Rarely have drinking games and prostitution ever looked so sophisticated. In late Nineteenth Century Shanghai, all the well-to-do gentlemen visited the elegant brothels or flower houses of the British Concession. These were not places to run amok. The flower girls were more like courtesans than sex workers. It was common for patrons to contract exclusive arrangements and the women themselves were considered reasonably marriageable (as second wives, mind you). There was an intricate code of conduct to be upheld by all parties in the exclusive environment. The trappings are lush and the lighting is in fact rather crimson, thanks to the rich, painterly cinematography of Mark Lee Ping-Bing. Fittingly, Hou Hsiao-hsien’s delicate Flowers of Shanghai, which screens as part of Luminosity, MoMA’s retrospective tribute to Lee.
Like many Hou films, Shanghai begins with a tracking shot that sets the tone for the rest of the film. In this case, we watch Shanghai’s Chinese elite play a drinking game, while parceling out fragments of exposition that partially explain the central conflict. The audience will see this apparent cousin of rock-paper-scissors many times, but it remains utterly baffling. It is easier to understand Wang’s dilemma. The wealthy civil servant has fallen in love with an up-and-coming “flower” named Jasmine, despite his long-term patronage of Crimson. Panicked at the prospect of losing her sole client, Crimson has rather publically rebuked Wang.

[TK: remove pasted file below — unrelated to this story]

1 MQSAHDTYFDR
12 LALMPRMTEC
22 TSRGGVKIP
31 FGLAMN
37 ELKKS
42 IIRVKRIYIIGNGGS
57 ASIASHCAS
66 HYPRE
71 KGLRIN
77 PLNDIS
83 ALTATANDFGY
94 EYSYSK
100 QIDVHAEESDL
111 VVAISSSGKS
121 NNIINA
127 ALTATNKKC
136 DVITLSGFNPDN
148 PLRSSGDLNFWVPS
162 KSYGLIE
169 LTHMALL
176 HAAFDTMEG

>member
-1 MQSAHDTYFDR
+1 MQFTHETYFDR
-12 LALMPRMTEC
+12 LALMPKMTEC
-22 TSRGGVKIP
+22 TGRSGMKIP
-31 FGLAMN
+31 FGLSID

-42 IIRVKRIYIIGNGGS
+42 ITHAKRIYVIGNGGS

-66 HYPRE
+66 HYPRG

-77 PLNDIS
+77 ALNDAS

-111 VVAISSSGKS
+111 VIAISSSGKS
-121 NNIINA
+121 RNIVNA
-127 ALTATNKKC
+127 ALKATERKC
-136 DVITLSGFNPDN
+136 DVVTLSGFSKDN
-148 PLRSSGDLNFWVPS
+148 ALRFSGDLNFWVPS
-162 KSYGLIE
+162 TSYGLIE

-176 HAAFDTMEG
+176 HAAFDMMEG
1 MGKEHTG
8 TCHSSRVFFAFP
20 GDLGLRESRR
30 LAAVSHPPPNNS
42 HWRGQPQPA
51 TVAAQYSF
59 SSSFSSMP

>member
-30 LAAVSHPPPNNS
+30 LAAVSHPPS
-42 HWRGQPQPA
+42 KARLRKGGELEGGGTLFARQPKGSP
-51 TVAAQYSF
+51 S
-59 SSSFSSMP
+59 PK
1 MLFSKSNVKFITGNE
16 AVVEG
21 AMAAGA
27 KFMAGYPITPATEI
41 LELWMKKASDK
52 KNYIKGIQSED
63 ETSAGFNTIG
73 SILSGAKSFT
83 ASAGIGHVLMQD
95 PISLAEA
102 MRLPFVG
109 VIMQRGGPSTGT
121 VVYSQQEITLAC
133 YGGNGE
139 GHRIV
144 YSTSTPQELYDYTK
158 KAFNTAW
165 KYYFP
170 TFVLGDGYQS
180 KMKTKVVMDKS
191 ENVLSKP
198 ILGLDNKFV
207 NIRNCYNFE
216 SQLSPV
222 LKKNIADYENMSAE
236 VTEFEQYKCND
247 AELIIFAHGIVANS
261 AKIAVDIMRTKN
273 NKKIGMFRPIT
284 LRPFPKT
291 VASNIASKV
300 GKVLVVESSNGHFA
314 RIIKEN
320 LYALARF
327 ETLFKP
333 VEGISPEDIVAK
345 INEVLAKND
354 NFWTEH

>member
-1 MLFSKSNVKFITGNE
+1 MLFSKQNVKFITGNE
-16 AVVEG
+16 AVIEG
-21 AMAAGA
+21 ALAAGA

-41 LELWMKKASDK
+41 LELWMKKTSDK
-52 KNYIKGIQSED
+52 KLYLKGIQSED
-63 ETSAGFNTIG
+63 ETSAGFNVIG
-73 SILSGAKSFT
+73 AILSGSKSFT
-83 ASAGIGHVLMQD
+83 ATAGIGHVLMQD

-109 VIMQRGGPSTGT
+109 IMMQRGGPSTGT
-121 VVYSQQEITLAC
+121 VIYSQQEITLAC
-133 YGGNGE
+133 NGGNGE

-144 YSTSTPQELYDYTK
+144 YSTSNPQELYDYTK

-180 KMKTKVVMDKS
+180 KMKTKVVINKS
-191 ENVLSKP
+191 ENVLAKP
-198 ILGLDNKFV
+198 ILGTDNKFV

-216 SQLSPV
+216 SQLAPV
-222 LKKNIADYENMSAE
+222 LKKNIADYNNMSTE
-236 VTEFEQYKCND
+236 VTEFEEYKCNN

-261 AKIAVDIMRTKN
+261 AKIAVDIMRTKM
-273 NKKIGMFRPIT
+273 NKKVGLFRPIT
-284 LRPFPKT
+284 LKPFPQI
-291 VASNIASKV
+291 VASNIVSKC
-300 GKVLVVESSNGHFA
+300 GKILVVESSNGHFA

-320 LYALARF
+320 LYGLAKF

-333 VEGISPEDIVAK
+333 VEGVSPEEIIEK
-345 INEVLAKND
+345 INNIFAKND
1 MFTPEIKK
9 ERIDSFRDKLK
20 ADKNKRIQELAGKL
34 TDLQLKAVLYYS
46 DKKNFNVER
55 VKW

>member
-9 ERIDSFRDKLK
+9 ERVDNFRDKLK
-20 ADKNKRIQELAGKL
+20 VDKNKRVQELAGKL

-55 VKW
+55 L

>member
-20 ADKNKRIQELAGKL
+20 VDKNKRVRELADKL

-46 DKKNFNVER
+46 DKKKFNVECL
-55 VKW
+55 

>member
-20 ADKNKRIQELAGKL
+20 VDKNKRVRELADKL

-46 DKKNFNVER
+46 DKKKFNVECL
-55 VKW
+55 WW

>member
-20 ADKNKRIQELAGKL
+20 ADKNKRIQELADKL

The resulting scandal has the gentleman caller in a bit of a quandary. After all, he still has feelings for Crimson as well. In fact, he even once proposed to her, only to be rejected. Most of this we learn during the various drinking games, but the experienced Pearl from a rival flower house is always a handy source of gossip. The British Concession will also be talking about Emerald’s rather bold campaign to buy her freedom.
The brothels of Game of Thrones were never as talky as these rarified flower houses. Yet, everyone scrupulously represses their feelings and refuses to say the things they are dying to say. Nobody is better suited to such fatalistic brooding than quietly charismatic “Little Tony” Leung Chiu-Wai. Although dubbed into Cantonese, Japanese model-turned-actress Michiko Hada is perilously fragile and acutely tragic as Crimson. Watching her and Leung circle each other is like ballet or kabuki theater. In contrast, Carina Lau delivers some old school cattiness as Pearl.